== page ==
Union with Lithuania and the Golden Age
Photo: Jan Matejko, Union of Lublin that created the Polish-Lithuanian Commonwealth. National Museum in Lublin.

■ The royal line of Mieszko ruled Poland until the end of the 14th century, when they died out. This forced Poland to look for their new king elsewhere, and after a brief political romance with Hungary, the Polish Queen Jadwiga married the Grand Duke of Lithuania, thereby giving rise to long-lasting union between the two nations. The alliance eventually evolved into creation of one country: the Polish-Lithuanian Commonwealth in 1569.

■ The 150 or so years between the beginning of the 16th century and the first decades of the 17th century went down in history as the Polish Golden Age. The country’s political system evolved into an early democratic monarchy and became one of the first multicultural states in history, with minorities’ rights protected by the Union’s laws. The Commonwealth was one of the biggest political entities in Europe as well as one of the most influential, both culturally and politically.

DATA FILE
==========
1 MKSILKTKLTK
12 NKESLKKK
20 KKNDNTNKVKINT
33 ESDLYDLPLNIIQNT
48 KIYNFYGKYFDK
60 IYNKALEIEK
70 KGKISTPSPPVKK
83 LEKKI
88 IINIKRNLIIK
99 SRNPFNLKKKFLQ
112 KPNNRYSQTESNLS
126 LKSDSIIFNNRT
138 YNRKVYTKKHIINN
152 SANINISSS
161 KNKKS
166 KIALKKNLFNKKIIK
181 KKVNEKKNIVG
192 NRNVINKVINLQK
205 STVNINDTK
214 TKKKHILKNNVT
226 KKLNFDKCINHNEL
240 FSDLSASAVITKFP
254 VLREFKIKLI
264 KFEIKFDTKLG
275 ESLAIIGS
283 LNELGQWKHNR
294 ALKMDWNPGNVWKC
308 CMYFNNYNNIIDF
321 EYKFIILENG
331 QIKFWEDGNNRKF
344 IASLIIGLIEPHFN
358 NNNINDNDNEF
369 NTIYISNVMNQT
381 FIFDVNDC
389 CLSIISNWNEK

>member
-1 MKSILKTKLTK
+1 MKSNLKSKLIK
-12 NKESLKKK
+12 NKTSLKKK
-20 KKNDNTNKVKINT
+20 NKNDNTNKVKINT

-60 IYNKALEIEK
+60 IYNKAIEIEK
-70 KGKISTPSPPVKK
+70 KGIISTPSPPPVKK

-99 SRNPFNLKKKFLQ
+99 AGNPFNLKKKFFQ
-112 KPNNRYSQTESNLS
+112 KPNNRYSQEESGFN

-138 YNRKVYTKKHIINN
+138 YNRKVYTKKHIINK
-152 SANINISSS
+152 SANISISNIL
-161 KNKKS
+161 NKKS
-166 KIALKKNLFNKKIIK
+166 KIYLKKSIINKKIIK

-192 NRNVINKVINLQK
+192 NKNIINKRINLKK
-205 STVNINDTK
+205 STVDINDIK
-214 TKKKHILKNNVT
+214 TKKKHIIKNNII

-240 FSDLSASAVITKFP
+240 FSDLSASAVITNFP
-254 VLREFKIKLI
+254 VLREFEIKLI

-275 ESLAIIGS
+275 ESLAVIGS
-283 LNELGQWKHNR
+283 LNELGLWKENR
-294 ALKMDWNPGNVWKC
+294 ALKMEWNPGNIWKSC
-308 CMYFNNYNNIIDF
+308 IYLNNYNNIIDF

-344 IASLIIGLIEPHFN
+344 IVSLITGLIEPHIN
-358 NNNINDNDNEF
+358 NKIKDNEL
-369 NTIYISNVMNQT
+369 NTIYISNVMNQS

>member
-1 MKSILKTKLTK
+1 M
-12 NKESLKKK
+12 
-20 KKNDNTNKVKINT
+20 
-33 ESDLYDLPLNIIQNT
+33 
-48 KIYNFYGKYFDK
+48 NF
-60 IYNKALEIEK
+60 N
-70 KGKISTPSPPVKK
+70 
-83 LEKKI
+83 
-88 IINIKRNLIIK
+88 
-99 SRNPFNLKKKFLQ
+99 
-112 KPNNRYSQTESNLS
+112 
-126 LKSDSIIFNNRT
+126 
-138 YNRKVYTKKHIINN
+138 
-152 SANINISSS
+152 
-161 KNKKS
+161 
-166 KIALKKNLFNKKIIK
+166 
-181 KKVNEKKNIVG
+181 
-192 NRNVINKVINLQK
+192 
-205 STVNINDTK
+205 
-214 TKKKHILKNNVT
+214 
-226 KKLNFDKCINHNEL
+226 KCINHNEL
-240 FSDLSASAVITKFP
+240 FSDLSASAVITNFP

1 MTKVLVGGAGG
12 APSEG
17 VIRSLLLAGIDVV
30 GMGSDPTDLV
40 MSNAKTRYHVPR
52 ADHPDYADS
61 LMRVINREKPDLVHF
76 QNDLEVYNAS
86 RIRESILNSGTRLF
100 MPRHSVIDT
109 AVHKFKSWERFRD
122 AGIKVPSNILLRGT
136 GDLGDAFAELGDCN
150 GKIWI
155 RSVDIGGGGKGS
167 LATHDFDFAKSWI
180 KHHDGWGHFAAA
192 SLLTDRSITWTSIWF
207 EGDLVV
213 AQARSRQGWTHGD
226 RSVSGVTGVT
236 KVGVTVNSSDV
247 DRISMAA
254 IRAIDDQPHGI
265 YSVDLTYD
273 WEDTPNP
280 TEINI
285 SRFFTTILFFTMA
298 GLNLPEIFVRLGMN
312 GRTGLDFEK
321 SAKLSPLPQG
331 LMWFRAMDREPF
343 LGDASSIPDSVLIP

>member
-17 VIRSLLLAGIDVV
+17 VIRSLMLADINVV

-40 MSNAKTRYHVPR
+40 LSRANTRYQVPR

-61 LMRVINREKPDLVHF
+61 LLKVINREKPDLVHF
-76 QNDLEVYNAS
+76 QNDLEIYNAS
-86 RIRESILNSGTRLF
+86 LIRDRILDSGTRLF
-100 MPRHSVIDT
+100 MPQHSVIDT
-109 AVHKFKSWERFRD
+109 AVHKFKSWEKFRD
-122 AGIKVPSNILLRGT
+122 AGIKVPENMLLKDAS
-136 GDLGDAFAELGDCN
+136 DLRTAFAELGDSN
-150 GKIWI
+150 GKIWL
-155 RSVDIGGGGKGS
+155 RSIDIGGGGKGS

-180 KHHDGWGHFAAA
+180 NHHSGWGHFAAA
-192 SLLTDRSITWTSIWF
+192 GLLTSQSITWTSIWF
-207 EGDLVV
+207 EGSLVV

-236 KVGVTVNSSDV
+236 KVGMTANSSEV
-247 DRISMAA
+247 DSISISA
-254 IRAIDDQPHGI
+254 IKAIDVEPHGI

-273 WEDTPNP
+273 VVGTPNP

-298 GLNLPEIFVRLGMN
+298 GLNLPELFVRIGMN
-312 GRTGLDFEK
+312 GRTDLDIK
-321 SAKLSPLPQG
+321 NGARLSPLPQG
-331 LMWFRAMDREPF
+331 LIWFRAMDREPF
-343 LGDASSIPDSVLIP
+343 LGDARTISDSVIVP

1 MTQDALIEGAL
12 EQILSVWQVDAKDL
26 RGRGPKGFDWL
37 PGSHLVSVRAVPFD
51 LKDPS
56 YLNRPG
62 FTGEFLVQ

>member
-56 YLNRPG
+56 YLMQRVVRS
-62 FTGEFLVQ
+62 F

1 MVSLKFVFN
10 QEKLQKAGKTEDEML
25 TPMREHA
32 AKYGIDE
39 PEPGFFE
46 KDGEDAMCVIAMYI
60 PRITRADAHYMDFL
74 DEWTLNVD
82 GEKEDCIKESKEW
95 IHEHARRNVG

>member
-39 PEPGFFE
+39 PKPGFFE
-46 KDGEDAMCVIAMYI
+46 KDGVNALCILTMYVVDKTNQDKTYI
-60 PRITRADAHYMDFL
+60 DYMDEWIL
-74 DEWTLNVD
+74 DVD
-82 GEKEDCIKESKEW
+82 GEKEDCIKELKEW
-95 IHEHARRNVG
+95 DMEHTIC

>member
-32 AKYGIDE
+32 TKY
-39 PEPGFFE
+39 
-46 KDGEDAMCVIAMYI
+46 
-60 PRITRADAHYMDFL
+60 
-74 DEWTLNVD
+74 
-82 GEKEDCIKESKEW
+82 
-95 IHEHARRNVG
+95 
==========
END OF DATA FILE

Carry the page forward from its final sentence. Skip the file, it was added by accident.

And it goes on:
On 23rd August 1989 at 7 pm Eastern European Summer Time, two million Estonians, Latvians and Lithuanians linked hands to form a 675km long human chain that started from Tallinn, Estonia and ended in Vilnius, Lithuania to peacefully demand freedom that was forcefully robbed from them by Soviet Union because of the secret protocol that was part of the Molotov-Ribbentrop pact.


Vytautas Magnus University students reading Shakespeare in different languages

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